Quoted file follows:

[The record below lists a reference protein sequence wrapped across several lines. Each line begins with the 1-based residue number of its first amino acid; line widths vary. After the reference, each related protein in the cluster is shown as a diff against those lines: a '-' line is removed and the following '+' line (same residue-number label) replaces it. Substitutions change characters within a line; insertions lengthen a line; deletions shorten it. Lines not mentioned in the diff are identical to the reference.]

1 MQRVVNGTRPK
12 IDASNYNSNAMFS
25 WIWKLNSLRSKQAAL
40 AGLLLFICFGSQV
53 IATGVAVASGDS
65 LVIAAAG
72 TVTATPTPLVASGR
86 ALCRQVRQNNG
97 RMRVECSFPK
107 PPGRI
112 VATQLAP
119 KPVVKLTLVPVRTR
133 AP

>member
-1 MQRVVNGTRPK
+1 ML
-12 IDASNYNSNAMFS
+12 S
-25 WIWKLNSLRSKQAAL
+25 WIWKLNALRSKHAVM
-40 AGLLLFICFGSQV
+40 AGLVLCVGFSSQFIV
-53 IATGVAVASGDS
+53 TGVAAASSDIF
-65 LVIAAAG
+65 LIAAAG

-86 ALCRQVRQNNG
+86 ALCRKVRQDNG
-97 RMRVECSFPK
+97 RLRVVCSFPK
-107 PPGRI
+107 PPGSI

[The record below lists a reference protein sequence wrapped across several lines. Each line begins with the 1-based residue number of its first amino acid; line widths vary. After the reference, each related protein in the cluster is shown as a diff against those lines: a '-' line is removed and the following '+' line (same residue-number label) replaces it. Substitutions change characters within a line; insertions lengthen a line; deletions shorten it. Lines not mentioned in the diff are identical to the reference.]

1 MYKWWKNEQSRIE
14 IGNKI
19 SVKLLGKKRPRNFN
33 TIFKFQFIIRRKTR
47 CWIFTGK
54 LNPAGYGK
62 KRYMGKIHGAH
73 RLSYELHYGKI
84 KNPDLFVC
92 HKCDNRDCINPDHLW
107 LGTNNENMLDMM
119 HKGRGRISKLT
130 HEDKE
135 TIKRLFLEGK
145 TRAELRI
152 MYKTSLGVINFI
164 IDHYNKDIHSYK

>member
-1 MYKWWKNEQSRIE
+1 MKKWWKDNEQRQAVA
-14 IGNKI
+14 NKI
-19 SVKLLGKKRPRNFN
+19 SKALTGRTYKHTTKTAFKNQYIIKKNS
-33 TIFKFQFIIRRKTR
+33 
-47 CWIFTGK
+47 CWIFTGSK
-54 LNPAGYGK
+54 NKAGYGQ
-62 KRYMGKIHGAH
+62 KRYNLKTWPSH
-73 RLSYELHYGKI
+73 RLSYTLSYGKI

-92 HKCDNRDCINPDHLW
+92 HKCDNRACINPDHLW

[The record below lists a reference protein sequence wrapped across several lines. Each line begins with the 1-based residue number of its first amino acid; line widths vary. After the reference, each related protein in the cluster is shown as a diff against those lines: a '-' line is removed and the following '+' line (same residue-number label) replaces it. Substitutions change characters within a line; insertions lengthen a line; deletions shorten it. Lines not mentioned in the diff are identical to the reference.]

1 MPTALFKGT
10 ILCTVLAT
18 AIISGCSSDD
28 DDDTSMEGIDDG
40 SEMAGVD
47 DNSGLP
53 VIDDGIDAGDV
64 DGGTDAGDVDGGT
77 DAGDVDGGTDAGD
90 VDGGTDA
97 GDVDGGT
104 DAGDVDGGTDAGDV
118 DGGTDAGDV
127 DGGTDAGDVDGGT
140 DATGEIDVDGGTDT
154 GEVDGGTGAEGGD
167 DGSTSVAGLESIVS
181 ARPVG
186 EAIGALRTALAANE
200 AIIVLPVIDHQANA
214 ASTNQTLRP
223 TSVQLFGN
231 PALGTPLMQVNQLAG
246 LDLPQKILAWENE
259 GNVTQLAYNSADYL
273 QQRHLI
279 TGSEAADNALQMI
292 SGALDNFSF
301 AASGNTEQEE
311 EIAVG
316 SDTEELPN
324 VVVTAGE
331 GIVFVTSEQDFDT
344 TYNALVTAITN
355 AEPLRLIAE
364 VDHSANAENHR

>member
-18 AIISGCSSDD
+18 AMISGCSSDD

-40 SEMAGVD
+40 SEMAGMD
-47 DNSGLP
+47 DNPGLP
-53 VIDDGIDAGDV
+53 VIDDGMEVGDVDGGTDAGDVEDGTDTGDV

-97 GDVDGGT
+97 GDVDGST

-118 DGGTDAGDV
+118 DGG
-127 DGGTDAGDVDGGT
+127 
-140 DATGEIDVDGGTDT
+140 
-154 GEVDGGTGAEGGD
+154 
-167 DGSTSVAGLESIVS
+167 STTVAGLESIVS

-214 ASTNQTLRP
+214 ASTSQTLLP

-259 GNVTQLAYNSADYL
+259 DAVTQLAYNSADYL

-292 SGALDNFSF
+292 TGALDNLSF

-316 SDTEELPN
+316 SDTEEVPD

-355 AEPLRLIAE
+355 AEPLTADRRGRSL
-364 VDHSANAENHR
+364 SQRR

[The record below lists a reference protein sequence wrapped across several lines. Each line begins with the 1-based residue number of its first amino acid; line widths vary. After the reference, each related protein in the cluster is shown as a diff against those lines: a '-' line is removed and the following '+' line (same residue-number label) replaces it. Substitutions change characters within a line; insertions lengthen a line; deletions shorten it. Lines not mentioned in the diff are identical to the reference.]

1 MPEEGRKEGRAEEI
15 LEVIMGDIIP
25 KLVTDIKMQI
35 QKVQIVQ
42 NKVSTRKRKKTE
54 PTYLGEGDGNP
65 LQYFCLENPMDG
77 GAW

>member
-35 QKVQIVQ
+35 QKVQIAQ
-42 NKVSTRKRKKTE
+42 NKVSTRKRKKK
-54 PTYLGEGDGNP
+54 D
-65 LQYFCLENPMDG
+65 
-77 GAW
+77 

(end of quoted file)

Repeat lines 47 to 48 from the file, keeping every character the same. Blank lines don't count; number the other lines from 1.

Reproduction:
130 HEDKE
135 TIKRLFLEGK